Once again, I wish Isabella was alive to see what we’re going through now. I imagine she’d have some … interesting …. observations.


* one of Hercules’ labors.

** ouch. Fair, mind, but ouch.

*** interestingly, Hayes was one of the first presidents to lose the popular vote but win the office because of the Electoral College. He also rolled back Reconstruction and was shocked (shocked!) when that meant Black men effectively lost their ability to vote. Oh - and the whole Indian Agency thing really went from awful to catastrophic under his watch.

Izzy Bird, the American character

Isabella is making slow progress to Denver because the roads are covered in ice. This is a common route for loggers and there is talk of installing a railway.*
The question that the Colorado Territory is currently grappling with is “drink or no drink,” meaning should it be a dry state once it joins the Union. Isabella, who believes that excessive drink is a problem, seems to have no problem with alcohol as a concept. But her bigger issue is one that is still lurking in the American psyche. “The ‘almighty dollar’ is the true divinity [in the west], and its worship is universal,” she says.
“‘Smartness’ is the quality most thought of. The boy who ‘gets on’ by cheating at his lessons is praised for being a ‘smart boy,’ and his satisfied parents foretell that he will make a ‘smart man.’ A man who overreaches his neighbor, but who does it so cleverly that the law cannot take hold of him, wins an envied reputation as a ‘smart man,’ and stories of this species of smartness are told admiringly round every stove. Smartness is but the initial stage of swindling, and the clever swindler who evades or defines the weak and often corruptly administered laws of the States excites unmeasured admiration among the masses.”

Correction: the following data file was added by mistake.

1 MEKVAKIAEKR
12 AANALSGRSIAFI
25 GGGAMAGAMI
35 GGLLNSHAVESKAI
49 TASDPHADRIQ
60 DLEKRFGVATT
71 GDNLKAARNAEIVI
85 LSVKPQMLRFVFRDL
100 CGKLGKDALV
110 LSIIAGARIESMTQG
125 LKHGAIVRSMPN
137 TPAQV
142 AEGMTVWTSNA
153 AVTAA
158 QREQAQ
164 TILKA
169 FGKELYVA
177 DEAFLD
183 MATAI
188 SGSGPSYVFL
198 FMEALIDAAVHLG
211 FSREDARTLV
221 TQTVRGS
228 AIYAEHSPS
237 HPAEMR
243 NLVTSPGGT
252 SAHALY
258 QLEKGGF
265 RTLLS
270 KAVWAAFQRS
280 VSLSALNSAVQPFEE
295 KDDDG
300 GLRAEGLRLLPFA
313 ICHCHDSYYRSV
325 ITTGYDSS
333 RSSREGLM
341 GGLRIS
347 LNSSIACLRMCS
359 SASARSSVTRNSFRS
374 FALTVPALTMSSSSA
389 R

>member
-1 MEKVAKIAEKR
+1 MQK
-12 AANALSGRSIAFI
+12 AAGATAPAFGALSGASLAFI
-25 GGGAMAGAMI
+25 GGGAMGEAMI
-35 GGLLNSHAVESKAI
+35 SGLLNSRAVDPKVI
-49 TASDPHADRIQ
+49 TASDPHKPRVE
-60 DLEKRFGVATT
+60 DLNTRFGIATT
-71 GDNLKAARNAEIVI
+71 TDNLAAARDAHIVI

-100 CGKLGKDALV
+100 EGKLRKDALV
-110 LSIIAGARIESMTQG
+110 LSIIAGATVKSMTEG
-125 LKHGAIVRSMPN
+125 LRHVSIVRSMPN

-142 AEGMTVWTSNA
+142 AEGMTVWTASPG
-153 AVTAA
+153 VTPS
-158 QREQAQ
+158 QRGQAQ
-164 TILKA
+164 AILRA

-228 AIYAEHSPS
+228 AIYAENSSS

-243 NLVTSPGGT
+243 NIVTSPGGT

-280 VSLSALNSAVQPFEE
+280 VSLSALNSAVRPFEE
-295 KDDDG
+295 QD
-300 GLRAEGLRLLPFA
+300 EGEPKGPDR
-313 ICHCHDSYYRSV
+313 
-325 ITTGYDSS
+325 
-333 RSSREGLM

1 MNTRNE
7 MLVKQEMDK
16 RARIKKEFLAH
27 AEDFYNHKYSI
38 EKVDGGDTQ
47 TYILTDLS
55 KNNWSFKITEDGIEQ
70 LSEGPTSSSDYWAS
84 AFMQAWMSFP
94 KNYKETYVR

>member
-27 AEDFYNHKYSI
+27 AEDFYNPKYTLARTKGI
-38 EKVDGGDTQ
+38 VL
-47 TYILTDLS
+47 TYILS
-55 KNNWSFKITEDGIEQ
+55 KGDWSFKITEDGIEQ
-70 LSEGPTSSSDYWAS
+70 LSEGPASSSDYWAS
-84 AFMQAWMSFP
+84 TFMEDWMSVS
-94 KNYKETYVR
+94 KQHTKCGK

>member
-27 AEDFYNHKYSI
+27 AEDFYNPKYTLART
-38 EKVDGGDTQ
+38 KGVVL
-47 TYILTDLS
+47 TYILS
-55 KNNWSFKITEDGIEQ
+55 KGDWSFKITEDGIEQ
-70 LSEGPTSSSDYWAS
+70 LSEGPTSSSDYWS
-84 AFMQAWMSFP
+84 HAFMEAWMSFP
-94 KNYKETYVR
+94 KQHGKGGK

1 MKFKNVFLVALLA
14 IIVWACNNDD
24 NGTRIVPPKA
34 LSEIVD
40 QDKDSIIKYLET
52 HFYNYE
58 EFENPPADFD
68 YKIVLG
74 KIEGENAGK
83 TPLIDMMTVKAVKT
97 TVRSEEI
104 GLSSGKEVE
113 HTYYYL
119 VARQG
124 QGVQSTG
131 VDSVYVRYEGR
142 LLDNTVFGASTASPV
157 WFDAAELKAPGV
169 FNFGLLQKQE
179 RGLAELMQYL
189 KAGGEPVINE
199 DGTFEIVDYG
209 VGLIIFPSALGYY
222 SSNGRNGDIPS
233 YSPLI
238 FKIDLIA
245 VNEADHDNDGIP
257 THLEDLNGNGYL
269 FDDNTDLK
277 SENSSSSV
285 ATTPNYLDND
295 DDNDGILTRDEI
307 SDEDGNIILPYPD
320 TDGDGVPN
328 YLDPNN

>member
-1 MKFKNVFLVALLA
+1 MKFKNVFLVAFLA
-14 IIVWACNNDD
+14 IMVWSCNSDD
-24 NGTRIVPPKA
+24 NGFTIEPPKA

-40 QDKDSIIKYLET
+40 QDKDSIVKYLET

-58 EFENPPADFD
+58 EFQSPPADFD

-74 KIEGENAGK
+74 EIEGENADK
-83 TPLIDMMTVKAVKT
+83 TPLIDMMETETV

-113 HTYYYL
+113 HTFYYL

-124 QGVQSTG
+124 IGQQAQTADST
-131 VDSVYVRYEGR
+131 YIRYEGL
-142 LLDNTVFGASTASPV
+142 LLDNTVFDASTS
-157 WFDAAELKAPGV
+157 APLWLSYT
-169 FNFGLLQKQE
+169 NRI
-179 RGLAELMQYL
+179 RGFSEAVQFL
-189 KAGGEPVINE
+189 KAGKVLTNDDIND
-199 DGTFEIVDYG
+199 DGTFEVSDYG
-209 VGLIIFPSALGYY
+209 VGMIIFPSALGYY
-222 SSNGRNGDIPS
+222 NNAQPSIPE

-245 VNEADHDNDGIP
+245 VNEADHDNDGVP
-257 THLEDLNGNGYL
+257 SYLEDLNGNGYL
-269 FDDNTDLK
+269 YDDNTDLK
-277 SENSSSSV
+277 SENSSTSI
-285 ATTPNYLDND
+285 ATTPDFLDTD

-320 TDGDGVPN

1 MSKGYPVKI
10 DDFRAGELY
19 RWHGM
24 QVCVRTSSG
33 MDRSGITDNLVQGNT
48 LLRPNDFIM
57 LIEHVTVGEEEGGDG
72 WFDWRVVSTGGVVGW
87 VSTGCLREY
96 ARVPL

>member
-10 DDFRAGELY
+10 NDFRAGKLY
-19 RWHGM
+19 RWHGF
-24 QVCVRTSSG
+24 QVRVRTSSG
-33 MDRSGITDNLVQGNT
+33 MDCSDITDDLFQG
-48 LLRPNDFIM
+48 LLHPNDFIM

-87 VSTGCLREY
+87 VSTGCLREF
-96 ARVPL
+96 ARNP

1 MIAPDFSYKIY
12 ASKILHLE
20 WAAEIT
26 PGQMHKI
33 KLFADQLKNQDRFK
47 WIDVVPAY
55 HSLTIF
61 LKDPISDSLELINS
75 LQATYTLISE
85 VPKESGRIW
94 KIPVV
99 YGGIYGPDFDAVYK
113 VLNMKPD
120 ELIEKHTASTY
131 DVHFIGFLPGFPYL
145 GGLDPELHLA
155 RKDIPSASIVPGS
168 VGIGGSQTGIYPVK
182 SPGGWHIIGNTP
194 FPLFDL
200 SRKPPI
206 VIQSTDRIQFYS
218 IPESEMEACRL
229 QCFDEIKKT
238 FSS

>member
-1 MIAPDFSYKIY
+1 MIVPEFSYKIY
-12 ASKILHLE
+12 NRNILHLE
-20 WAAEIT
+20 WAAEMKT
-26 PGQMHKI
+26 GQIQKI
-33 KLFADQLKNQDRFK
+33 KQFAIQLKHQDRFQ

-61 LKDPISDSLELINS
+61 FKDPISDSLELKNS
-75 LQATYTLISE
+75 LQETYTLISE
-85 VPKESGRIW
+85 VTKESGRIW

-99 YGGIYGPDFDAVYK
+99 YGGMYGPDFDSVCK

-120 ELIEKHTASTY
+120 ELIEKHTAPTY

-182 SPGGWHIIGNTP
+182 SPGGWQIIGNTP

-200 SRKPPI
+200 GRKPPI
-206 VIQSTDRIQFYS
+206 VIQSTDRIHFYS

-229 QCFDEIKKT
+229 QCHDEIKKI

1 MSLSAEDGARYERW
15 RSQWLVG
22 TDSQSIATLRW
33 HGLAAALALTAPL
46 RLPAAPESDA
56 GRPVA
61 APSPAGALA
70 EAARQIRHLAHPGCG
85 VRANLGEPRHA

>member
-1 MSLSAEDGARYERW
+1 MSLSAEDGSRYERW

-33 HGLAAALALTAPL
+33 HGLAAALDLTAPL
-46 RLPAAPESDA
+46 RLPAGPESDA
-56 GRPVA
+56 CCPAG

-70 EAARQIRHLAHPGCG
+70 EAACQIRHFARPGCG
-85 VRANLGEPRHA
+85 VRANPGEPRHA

In a footnote added later, Isabella said, “The best and most thoughtful among Americans would endorse these remarks with shame and pain.”
Can confirm that she is not wrong.
* She goes into great detail about the style of horse-drawn wagons and teamsters and pack-jacks** that I’ll spare you.
** I don’t know either but Birdie is afraid of them.

Izzy Bird, coincidence? (yes, probably)

A brief interlude, prompted by Stoddart's bio/hagiography of Isabella Bird.

When she wasn't galavanting around the world, Bird spent the bulk of her adult life in Scotland -- and most of her time in Scotland was spent in Edinburgh.* 

Screen Shot 2020-10-21 at 10.35.41 AM

This is the part of Edinburgh I'll be referring to. The castle, which is what every person uses to orient themselves, is #6.

Stoddart lists two of the places the Isabella and her sister rented over the years. #2 is 7 Castle Terrace; #3 is 3 Atholl Place. While it might look like there is a lot of distance between the two, there really isn't. It's maybe a five minute walk. 

The last place I stayed in February 2018, which was the last time I was in Edinburgh,** is #1: Canning Street Lane Apartments. In the morning, I'd walk to the coffee place at #4. I recommend both, btw. 

Our last morning, I took a picture on my walk because the light was interesting.